The Department of Housing Preservation and Development filed suit against Piller on Feb. 6, 2014, over his failure to make repairs at 720 Hunts Point Ave., despite claiming he had done so.
Issues at the building included a broken wooden floor by the radiator in one apartment and a defective window guard in another, conditions which were initially reported about two years before the lawsuit, court papers show.
"People have been struggling for years to get proper repairs done in his buildings and even when repairs are made the same problems are occurring again and again," said Beth Baltimore, senior staff attorney at Brooklyn Legal Services who has sued Piller numerous times. "The lawsuits don't seem to put any pressure on him."
The conditions at 720 Hunts Point Ave. are in line with the conditions at many of Piller's other buildings, according to lawsuits and tenant advocates. When Piller made the worst landlord's list in 2015, he had 4,010 units in eight buildings with 1,263 HPD violations and 168 DOB complaints.
At 2010 Newkirk Ave., Piller refused to hire a superintendent, leaving tenants responsible for cleaning the building, according to the lawsuit. The building door is left wide open and the intercoms don't work. The stairwell handrails were loose or missing. There is often no heat or hot water, even in the winter months.
In spite of these conditions, Piller continued to overcharge tenants despite repeated warnings from city and state agencies not to do so, according to another lawsuit. Because conditions at 2010 Newkirk Ave. were so bad, tenants twice won rent reductions from the Division of Housing and Community Renewal, the first in 1992.
Piller was not allowed to raise the rent until he fixed conditions in the building's common areas and some apartments. The landlord applied multiple times to have the restrictions lifted and was denied due to the ongoing poor conditions such as clogged pipes, collapsing ceilings and sinking floors.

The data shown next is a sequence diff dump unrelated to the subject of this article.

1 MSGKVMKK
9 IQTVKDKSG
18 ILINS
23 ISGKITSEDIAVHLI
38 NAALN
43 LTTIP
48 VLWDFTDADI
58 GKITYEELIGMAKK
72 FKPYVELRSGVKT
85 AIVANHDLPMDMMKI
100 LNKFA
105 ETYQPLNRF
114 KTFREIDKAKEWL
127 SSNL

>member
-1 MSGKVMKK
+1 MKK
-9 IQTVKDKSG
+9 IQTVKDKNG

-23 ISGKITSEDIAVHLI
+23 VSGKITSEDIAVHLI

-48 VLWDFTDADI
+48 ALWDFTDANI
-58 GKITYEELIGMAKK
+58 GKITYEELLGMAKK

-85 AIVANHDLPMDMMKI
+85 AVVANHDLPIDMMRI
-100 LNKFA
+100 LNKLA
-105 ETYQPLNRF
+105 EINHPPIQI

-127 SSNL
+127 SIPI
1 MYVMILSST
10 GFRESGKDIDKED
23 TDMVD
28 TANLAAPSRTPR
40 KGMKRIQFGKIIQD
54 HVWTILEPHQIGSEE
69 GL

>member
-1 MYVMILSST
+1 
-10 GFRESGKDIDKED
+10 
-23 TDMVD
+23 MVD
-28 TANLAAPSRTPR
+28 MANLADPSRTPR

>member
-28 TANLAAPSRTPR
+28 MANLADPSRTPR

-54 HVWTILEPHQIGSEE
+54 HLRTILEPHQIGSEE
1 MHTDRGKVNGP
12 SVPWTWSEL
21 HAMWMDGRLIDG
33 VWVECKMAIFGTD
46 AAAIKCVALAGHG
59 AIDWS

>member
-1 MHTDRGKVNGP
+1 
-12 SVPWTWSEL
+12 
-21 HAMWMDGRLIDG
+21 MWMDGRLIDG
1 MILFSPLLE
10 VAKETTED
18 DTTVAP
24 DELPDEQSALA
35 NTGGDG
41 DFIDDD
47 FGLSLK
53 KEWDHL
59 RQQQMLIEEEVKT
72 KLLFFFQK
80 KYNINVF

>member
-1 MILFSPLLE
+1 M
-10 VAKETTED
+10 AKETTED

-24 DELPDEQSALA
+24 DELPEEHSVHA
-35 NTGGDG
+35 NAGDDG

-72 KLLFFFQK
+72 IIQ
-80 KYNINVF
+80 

Nevertheless, tenants say that Piller raised their rents and also raised the rent on new tenants even though he was not allowed to.
For one tenant, a 71-year-old Haitian woman who spoke little English, Piller was supposed to charge no more than $675 for her apartment. But when she moved there in 2004, Piller charged her $975 and kept increasing the rent until it was $1,268. The woman was unaware of the rent limitation.
Piller then proceeded to take the tenant to court and charged her with not paying rent even though she had overpaid more than $33,000 during her time there. Other tenants were also overcharged tens of thousands of dollars in rent.
At 1775 Davidson Ave. in The Bronx, tenants sued Piller saying they had no gas in their apartments for months. In 2015, numerous tenants lacked gas from May to December.
Other times there was no heat and hot water, yet on other occasions the water was scalding hot. Multiple other apartments had mold and exposed electrical wiring, according to a lawsuit by tenants there.
Jean Alleyne, another resident of Piller's building at 201 Newkirk Ave., said she sees how what happened in The Bronx could have easily happened in her building.
"We’ve had ceilings collapse on people and an electrical fire that destroyed apartments. When we demand repairs, management tells us 'What do you think, you live on Fifth Ave?'" said Alleyne who called the steam deaths of the two girls a "tragedy" that "could have been stopped" with stronger enforcement by the city.
"Instead, they pay these slumlords," said Alleyne.